Preventative or wellness care is essential for keeping your pet healthy. Our preventative exams are typically accompanied by vaccines and testing. The examination along with fecal, heartworm and blood testing can give your veterinarian a complete picture of your pet’s health. Being vigilant with these exams can really help identify problems in their earliest stages. Early detection allows us to make a plan with you on how to best to approach treatment when it’s needed.
We also want to ensure that your pet is healthy enough to receive vaccines. Because vaccines cause an immune response in the body, we want to make sure that your pet is healthy enough to mount a proper response. If your pet is ill we may need to delay vaccines so that healing is not compromised. A thorough exam can help your veterinarian determine if your pet is a good candidate for vaccination at that time.
The most important part of the exam is open communication between the owner and the doctor and staff. Open communication can include information such as monetary constraints, owners letting us know if they are not comfortable following a recommendation and why. Being open with your veterinarian allows him or her to formulate a plan WITH you to help your pet.
What are standards of care?
A standard of care establishes a benchmark to determine if professionals have fulfilled their obligations to patients. The American Veterinary Medical Association (AVMA) sets standards of care for the veterinary profession. The AVMA bases their standards on the latest scientific evidence. Standards are designed to ensure that all pets receive the highest quality of care. We are proud to follow these standards of care in addition to AAHA’s (American Animal Hospital Association) standards.
An exam helps us fulfill our standard of care to our patients and our clients. This is why providing care without an exam is not something we can compromise on. Upholding these standards supports our mission of caring for your pet as if it were our own. We believe in these standards for all the pets that we treat so why would we not provide the best for you?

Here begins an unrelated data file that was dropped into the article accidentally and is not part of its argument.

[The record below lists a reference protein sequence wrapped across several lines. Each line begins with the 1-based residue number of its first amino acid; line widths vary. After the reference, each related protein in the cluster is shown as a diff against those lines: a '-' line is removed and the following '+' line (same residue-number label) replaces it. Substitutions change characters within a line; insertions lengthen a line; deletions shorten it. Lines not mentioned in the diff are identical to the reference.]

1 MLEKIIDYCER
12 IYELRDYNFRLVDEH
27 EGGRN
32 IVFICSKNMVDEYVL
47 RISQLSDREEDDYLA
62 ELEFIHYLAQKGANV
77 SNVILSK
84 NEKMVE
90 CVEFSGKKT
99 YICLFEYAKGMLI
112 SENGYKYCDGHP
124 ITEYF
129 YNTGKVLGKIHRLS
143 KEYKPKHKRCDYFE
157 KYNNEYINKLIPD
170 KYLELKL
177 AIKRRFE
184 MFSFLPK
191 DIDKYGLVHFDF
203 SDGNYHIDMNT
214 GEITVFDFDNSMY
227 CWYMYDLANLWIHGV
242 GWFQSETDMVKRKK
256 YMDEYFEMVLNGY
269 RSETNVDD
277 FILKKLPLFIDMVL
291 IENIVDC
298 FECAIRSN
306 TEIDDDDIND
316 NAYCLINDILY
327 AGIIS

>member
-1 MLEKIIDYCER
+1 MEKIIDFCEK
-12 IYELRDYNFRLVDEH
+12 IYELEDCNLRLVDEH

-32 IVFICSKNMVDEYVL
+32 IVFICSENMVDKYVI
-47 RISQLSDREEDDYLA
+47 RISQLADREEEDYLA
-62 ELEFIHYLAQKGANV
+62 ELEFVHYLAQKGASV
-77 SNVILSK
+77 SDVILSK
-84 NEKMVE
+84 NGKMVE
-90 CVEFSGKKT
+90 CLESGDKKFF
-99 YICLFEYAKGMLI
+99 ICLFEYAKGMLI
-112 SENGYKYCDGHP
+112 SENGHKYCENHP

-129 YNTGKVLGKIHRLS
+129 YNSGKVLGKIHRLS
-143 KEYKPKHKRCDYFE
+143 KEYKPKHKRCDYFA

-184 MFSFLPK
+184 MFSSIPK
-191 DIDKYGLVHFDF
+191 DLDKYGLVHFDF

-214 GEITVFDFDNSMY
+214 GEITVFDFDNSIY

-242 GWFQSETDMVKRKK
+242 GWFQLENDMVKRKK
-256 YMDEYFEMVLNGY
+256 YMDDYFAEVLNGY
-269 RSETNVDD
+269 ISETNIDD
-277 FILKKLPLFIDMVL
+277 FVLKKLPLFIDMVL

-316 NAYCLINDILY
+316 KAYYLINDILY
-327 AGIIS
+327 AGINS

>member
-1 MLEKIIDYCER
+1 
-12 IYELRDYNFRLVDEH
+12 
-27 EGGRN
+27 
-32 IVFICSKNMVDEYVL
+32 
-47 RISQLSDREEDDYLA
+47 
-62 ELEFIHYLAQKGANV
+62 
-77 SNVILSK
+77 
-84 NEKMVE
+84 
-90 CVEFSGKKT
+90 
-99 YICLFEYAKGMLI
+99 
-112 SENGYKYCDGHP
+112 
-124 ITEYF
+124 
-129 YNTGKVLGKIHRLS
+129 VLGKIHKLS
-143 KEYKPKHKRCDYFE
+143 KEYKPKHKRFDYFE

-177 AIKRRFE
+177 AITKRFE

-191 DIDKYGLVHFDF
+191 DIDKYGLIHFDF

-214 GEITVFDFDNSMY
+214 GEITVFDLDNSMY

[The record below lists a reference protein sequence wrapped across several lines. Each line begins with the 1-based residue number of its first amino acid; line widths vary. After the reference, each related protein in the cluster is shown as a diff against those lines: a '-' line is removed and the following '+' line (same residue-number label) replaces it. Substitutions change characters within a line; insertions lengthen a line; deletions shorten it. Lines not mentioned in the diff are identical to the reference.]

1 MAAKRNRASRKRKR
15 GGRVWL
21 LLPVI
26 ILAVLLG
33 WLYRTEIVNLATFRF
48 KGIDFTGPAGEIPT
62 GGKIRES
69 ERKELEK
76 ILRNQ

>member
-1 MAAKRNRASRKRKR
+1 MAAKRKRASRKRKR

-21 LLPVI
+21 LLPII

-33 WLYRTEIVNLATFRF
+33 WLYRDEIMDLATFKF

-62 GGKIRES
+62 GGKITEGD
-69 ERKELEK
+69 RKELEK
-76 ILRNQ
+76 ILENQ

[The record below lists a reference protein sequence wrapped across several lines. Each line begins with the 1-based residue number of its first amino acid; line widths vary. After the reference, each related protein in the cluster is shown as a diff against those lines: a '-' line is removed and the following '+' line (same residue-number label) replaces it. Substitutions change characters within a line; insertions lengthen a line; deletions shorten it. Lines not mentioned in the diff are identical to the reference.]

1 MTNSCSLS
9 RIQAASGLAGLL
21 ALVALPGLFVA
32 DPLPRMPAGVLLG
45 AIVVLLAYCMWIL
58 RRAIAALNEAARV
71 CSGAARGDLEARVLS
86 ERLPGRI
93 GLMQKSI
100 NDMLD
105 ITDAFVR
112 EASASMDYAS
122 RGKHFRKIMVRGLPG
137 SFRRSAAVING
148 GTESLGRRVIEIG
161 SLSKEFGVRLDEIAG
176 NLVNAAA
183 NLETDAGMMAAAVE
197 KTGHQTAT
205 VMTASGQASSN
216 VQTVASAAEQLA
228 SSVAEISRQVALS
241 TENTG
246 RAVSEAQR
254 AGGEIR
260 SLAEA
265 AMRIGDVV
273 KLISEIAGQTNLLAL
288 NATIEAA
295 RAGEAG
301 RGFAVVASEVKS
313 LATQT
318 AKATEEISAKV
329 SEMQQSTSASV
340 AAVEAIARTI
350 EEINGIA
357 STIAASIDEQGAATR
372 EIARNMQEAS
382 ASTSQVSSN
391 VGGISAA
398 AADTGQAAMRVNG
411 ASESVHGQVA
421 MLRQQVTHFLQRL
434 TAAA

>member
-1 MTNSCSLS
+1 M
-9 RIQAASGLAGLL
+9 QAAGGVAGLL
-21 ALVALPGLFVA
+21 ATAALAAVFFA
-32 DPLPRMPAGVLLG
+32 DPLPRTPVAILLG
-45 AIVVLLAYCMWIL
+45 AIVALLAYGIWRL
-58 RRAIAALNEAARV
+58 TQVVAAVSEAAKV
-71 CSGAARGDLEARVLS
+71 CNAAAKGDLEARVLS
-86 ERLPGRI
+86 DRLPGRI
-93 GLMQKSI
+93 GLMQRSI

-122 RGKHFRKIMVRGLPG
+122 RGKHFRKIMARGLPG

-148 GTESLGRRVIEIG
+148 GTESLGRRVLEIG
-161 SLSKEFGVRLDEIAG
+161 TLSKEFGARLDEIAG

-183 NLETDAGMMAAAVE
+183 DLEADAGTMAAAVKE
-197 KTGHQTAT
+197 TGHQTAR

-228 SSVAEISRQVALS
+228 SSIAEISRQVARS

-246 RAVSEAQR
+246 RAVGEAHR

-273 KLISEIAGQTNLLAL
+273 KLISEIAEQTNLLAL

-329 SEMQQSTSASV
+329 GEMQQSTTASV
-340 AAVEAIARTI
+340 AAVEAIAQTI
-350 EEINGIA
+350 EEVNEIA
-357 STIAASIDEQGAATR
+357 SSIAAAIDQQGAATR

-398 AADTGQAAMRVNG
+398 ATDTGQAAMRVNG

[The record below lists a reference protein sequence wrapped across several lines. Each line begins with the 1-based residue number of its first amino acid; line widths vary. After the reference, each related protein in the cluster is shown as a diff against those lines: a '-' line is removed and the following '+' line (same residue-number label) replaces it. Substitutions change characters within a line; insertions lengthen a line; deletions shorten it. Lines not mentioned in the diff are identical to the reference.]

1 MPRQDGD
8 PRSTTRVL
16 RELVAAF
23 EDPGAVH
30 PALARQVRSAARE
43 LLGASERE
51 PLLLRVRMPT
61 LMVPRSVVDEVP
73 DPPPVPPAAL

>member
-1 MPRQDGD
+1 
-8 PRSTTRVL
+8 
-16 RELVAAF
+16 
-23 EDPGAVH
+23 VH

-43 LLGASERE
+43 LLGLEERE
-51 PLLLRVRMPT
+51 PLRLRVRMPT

What are the laws that govern exams?
In most states, there are laws that govern the practice of veterinary medicine. These laws typically require veterinarians to establish a VCPR before they can provide care for a pet. This means that an examination by a doctor is required for the majority of services in our hospital. Exams must be performed annually to maintain the VCPR.
If you have questions about services or need to schedule a visit for your pet don’t hesitate to call or text us at 210-695-4455. We hope this information helps to answer your question about why exams are necessary for your pet. If you have any further questions, as always reach out to us.
While there are some obvious similarities in human diabetes and diabetes in our pets, we tend to approach treatment a little differently in pets. Let’s review and see how much you know about diabetes in pets!
WHAT IS DIABETES?
Diabetes Mellitus occurs when your pet’s body produces too little insulin, stops making insulin completely or has an abnormal response to insulin. Pets and humans alike need insulin so that our bodies can convert glucose into energy to use as fuel.
If we don’t have enough insulin and we cannot convert glucose in our bodies, glucose then builds up and we become Continue…